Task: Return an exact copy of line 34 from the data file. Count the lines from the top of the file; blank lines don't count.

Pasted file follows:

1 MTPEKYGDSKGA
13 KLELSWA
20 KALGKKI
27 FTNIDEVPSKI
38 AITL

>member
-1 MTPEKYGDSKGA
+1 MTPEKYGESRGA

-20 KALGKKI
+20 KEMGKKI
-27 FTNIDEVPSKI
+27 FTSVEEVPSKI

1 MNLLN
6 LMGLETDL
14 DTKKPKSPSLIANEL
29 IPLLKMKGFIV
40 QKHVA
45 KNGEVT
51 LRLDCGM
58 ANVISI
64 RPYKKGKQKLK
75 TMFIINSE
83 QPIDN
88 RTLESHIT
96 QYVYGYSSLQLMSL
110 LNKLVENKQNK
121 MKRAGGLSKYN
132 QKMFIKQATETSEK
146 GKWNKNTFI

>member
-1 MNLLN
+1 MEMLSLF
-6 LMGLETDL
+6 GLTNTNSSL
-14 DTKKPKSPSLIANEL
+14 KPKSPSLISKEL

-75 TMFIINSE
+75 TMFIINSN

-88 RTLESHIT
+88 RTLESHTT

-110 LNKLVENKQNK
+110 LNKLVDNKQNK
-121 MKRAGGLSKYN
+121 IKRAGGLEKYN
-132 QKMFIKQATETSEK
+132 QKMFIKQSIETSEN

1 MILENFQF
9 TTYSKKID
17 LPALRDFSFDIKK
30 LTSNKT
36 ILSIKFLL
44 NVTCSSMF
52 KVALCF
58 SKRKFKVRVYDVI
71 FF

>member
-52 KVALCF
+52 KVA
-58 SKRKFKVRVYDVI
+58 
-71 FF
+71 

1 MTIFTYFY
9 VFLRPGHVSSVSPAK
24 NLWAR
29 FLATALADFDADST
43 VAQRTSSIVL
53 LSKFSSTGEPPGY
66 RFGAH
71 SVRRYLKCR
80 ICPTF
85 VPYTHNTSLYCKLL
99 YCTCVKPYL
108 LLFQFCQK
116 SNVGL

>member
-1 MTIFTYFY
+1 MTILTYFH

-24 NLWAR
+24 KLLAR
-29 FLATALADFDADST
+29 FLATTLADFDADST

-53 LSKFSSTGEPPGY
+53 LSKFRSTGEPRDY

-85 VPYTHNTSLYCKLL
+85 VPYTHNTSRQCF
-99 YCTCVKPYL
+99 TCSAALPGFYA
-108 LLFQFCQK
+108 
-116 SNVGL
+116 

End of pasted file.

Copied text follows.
+6 GLTNTNSSL